What are the coverage characteristics of auto insurance?

Auto insurance usually has several components. Not all coverages are purchased by every applicant, but the basic coverages are as follows:

Liability insurance provides coverage to the named insured and others who are identified by name or by relationship to the named insured in the policy for negligent acts or omissions while operating the insured vehicle. Stated otherwise, if a covered person is legally liable for causing damage to another in the operation of the insured car, the insurer will pay those damages. Because the damages are payable to a third party, liability insurance is often referred to as "third-party coverage".

Liability insurance may be for bodily injury or for property damage, and the policy will specify the amount of coverage that is available for each type of damage. Some policies of commercial auto insurance have "combined single limits", which meld bodily injury and property damage coverage into a total available limit.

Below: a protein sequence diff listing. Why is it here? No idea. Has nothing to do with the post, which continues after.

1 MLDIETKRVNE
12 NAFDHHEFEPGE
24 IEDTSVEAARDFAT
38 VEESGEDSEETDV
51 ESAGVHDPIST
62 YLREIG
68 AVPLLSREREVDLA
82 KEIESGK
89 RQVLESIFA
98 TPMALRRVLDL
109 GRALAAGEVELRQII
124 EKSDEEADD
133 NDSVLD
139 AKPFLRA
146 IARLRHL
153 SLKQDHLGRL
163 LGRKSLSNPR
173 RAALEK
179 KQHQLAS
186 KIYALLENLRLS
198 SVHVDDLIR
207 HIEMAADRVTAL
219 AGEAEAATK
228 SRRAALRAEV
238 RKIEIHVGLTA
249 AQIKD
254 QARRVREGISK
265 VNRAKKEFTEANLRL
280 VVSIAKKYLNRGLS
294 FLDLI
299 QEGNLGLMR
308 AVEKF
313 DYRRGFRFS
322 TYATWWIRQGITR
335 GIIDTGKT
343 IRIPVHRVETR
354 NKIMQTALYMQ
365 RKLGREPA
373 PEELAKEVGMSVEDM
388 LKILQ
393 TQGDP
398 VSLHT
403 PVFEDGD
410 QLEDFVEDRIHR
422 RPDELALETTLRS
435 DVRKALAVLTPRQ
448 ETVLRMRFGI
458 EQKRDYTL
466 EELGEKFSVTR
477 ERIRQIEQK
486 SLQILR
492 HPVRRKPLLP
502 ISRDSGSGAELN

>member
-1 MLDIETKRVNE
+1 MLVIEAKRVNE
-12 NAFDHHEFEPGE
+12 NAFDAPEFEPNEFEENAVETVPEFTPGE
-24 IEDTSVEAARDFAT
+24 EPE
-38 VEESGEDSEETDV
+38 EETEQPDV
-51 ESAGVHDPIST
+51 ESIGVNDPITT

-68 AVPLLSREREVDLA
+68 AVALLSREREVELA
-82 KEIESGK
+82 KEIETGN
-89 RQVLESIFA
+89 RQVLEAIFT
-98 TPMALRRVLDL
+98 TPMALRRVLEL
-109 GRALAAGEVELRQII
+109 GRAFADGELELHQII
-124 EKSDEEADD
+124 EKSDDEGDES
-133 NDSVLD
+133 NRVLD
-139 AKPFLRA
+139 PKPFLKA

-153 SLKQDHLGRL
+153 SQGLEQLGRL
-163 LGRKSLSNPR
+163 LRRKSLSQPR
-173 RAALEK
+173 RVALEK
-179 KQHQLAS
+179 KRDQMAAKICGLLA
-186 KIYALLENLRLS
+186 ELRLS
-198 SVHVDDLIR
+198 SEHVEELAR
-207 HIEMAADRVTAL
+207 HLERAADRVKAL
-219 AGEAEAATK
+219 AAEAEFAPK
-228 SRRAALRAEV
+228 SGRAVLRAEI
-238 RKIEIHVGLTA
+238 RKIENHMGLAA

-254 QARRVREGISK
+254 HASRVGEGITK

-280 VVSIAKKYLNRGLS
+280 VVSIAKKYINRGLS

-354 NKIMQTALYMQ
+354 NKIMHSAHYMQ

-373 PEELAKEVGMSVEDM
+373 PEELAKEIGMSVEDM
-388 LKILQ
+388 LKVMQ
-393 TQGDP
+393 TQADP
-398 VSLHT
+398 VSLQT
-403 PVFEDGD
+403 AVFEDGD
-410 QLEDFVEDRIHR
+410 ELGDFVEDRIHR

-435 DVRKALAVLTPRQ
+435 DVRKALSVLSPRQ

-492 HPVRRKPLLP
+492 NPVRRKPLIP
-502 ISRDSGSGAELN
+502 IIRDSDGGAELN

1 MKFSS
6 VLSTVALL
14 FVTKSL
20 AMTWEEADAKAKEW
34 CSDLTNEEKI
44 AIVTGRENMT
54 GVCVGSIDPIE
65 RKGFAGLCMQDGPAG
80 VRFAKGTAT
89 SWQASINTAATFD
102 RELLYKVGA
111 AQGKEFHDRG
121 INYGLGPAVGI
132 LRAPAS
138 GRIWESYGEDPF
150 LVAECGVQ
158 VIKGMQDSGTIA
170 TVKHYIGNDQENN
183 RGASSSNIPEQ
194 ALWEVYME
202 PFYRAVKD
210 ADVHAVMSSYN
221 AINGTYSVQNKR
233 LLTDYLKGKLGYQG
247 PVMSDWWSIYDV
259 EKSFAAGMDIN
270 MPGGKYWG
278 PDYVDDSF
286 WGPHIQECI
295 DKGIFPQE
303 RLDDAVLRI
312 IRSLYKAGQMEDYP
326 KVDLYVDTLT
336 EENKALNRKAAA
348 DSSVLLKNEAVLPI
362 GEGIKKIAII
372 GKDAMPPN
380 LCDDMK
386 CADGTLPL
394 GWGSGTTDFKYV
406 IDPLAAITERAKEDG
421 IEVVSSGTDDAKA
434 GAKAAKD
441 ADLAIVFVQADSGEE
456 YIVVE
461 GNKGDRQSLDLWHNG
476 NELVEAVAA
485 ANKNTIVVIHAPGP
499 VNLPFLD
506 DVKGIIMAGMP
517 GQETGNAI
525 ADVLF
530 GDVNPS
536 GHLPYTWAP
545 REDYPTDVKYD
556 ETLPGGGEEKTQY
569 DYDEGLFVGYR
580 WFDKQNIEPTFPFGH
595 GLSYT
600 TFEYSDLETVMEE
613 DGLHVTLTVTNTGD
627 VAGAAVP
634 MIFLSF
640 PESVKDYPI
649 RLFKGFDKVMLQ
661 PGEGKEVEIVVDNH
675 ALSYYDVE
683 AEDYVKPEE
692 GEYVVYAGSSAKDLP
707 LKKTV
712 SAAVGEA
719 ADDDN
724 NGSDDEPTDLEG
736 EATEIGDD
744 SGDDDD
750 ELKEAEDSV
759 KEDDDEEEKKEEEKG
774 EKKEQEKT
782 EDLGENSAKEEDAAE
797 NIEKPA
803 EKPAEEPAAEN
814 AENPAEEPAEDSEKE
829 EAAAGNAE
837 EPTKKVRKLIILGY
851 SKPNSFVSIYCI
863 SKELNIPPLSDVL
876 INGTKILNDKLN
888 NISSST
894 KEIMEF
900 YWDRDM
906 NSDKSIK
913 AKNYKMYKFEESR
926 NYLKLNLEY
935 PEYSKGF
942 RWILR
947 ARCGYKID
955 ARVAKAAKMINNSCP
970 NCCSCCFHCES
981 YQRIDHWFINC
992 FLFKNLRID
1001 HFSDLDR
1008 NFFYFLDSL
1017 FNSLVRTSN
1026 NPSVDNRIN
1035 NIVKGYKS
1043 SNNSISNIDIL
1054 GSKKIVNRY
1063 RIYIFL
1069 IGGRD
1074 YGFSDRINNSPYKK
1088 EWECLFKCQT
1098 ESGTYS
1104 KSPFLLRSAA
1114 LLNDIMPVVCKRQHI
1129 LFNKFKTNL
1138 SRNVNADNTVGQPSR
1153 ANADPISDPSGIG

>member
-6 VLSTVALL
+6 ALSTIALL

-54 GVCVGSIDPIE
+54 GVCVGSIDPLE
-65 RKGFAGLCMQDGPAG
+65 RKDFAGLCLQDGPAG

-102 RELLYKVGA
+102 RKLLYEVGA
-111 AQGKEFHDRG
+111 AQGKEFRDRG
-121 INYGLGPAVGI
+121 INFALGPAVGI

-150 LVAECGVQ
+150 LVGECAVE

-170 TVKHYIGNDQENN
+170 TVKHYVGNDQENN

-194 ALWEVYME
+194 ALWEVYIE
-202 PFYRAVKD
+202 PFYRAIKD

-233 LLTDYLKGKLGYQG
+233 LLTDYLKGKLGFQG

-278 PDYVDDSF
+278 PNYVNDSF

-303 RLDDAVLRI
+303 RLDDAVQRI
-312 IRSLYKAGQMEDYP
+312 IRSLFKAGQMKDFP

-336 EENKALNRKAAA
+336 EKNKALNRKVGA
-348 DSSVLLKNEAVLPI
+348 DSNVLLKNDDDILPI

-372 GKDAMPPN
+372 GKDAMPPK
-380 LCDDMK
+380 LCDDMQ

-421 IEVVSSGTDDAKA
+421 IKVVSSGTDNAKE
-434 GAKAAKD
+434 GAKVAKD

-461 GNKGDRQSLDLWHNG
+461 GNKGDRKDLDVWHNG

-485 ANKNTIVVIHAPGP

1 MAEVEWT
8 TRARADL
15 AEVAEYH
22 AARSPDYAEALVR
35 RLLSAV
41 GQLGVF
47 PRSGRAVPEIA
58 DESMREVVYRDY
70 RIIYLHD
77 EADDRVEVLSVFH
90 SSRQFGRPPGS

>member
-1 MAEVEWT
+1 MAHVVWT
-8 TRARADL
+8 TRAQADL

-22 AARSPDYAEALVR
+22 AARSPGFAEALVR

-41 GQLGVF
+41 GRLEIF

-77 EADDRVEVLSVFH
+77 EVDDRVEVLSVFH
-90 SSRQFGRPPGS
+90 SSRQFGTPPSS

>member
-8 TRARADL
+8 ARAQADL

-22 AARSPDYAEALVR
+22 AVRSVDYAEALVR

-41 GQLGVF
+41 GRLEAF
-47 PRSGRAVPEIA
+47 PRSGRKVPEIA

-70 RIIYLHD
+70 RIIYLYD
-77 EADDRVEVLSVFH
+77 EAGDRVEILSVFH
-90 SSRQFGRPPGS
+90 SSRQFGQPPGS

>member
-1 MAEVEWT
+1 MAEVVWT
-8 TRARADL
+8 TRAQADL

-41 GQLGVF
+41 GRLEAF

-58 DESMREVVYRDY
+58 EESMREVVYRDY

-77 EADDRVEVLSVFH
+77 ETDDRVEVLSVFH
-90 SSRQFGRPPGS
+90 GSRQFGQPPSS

Medical Payments / Personal Injury Protection (PIP) is a form of "first party" coverage because it pays expenses incurred by the insured. Specifically, it pays a portion of the medical expenses and lost wages insured by the insured and others specified in the policy and/or by statute without regard to fault for the collision. The payments may be subject to a deductible.

Under-insured / Uninsured (UM) is designed to compensate the named insured or others designated in the policy by name or by their relation to the insured, for bodily injury, and the effects thereof, if the at-fault party did not have bodily injury liability coverage. Because it effectively takes the place of the adverse party's liability coverage, the damages recoverable by the insured or other person to whom the coverage applies may be reduced or eliminated according to the rules of comparative or contributory negligence to which the jurisdiction adheres.